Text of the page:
“Nature does not hurry, yet everything is accomplished.” — Lao Tzu
Ironic that the above quote showed up in my Inbox this morning from Oprah after yesterday’s post. How is it that I wake up each morning with an ongoing list scrolling through my brain, and the impending thought, “How am I going to get it all done?” when yesterday I did nothing but check things off on that same list that seems to grow longer in my sleep.
It’s always something isn’t it? But thanks to today’s Thought for the Day Newsletter courtesy of Oprah and O Magazine, I now have the answer to that dreaded How? question. I think.
Topics for today included:
I was instantly drawn to the first article as my brain was not particularly motivated to do anything today. Maybe it was due to the 9-degree temperatures screaming, “Stay inside!” from the digital thermometer, or perhaps Murphy’s early morning nap in the living room that seemed all too inviting zapped the motivation right out of me. Or maybe I was just being lazy this morning, but I thought, “What the heck. I’ve got time. Why not train my brain this morning?” And with one quick click of my computer touchpad, I was on my way.
1. Tap Into Your Logical Side.
2. Flex Your Memory Muscles.
3. Give Yourself A Break.
My eyes immediately jumped to #3. Anything promoting taking a break was definitely worth reading, if only to give myself permission to continue procrastinating on tasks. I have seem to have mastered that skill quite nicely, if I do say so myself. OK, Hammerness wasn’t exactly promoting sitting on my rear end and doing nothing all day, but he does suggest giving your mind breaks every hour or so, because your mind can only focus on a particular task for 60 minutes at a time. And here I was, as a result of my inability to stay focused on tasks for long periods of time, ready to take some credit for my son’s ADHD. Sorry Mark! I guess that’s still on you. 🙂 Anyway, by taking breaks, Hammerness says, you reset your brain. It pumps you back up apparently, and gets you ready to continue on with your next task, or return back to the task at hand. I get it, but I’m still looking for that tip that tells me how to limit that break time. When I break, because I work from home, I tend to look around and see all that needs to be done, and begin doing it — laundry, thank-yous, emails, dinner. Ahh, my favorite pastime: procrastinating.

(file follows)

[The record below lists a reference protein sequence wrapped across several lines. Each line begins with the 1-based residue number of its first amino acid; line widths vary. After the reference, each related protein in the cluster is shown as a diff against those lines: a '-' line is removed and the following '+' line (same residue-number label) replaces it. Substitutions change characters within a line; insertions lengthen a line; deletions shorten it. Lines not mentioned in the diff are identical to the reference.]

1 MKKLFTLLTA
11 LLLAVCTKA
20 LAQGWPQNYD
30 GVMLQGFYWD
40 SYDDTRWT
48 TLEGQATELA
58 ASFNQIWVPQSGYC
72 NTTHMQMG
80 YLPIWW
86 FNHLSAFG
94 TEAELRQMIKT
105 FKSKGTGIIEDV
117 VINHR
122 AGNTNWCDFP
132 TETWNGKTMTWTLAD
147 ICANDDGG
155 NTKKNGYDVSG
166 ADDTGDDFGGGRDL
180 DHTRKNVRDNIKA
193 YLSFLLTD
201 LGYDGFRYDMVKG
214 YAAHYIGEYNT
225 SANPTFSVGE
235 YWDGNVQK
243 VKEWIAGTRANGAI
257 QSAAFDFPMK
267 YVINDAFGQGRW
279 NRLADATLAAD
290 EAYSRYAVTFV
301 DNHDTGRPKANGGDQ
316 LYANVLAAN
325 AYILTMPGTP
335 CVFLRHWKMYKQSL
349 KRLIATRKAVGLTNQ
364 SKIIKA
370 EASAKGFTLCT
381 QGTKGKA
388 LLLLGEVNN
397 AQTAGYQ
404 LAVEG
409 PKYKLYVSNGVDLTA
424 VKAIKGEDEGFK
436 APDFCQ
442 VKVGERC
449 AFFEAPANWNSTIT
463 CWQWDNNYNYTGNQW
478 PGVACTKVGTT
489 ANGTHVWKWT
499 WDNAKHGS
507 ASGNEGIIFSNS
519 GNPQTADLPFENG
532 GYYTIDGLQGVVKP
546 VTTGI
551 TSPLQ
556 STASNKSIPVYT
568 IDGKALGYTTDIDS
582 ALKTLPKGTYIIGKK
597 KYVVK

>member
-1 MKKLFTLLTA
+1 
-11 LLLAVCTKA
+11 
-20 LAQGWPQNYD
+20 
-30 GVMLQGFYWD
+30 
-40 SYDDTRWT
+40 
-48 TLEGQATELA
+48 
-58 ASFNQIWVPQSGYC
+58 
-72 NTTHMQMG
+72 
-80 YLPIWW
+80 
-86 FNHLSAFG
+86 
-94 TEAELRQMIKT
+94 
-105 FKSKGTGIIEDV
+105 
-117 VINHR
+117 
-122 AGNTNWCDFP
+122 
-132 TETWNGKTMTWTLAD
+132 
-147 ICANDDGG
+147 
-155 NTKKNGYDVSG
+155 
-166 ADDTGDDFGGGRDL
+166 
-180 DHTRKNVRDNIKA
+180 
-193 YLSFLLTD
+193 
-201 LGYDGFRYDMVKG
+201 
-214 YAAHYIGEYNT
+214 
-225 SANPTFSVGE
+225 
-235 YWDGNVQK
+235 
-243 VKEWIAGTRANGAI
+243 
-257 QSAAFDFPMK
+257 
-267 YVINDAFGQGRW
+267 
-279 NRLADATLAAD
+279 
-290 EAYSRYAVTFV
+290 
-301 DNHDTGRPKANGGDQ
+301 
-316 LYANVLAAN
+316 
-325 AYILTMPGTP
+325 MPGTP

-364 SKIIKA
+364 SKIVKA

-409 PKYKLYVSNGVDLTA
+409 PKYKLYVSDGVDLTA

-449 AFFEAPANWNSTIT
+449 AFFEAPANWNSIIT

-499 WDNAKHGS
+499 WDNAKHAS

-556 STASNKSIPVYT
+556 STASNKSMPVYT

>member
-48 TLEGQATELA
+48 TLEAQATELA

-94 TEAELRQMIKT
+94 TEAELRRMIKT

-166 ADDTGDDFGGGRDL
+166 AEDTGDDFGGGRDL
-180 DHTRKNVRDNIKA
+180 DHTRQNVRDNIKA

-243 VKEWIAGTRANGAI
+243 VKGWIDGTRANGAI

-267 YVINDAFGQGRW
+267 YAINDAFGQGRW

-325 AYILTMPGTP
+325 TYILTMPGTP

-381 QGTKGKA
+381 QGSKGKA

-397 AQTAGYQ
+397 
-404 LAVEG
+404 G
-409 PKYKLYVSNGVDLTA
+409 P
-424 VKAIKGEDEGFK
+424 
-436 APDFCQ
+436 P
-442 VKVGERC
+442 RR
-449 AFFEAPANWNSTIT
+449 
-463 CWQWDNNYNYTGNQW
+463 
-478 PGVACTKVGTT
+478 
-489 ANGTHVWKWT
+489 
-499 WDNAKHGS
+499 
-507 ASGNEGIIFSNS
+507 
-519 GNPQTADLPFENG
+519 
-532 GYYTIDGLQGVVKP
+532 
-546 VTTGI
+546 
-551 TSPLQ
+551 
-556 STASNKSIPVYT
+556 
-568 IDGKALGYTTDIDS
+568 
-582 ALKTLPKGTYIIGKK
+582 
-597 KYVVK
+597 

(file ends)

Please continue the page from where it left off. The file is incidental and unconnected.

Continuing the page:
That’s where I’m guessing #1 and #2 come in. Apparently my mental scroll each morning can work at keeping me organized and motivated, according to Hammerness. By creating this mental to-do list each morning I am Flexing my Memory Muscles, and I should complete this task regularly throughout the day in order to keep stimulating the “working memory” part of my brain, thus staying focused, motivated, and completing more work. Yay!!!!
But keeping that mental list in my mind in its entirety is difficult. I forget, A LOT, nowadays if I don’t have that list written down and visual! I have always been more of a visual learner, so having a concrete list in paper form (sometimes) works better for me than just thinking about it. And ‘lo and behold, that taps into Hammerness’ suggestions for Training Your Brain addressed in tip #1: Tap into your logical side by looking over spreadsheets, filling out expense reports, and for me, that means making lots of lists. Apparently that will get me thinking more logically and working more efficiently.
So, I’m off to add more items to today’s list, and work on completing tasks much more efficiently. That means taking that shower! (I know it doesn’t seem like a difficult thing to do, but I often lose track of time and go without if it’s not on my list). Then I’m going to head to an appointment, buy some groceries for dinner, and then tackle another topic on Oprah’s list: 10
habits of highly organized people.
It seems to me I’ve begin to find the answers to How? Now if I can just find the answer to that dreaded Why? question I keep asking in several posts, life would be good!